The core group of administrators of the Internet's functions, comprising ISOC, ICANN, the RIRs, the IETF, and the IAB are often referred to as the I* group. Since their inception, they have been giving increasing attention to issues both indirectly and directly related to economic and social development. For example, during the 1990s, the Internet Society alone trained over 1500 people from most developing countries regarding how to link their country with the Internet, how to spread the net and make resources available and how to manage the increasingly complex environment into which the Internet was progressing. The UNICODE Consortium and the IETF did significant work to assure a comprehensive standard of character coding that would encompass all of the world's scripts, and most recently ICANN has used these developments to implement international top-level domain names.
The current efforts of the I* group of organizations focus on training of various kinds in developing countries, conferences and networking opportunities, fellowships, and joint projects. As the Internet evolves and penetrates countries more pervasively, there will be opportunities for additional types of assistance in the technical and managerial spheres.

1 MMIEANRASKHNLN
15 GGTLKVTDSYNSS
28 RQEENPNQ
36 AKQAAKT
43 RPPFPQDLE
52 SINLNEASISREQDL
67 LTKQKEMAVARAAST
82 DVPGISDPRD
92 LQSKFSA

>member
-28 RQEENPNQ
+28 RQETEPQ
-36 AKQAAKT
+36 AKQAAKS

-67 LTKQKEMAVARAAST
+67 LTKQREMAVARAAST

The fundamental question that the workshop will address is: what is the effectiveness of these various components of assistance that are currently being provided, and are there alternative modalities of aid that should be considered?
Questions that are no relevant include the following:
- What is the proper role of the various I* members with respect to economic and social development?
- What is the proper measure of resources now being directed to development by the I* community?
- Is the current pattern of assistance the most appropriate and the most effective in terms of sustainable development?
- Should different goals, or a different distribution of resources, be considered and adopted for the future?
- What types of assistacne are members of the I* community most effective in providing? Does that reflect the current allocation of resources and if not, what changes might be beneficial?
Using the breadth of experience of the panel in both ICT and development, members will address the above questions. Their presentations wiill be followed by audience and panel interaction.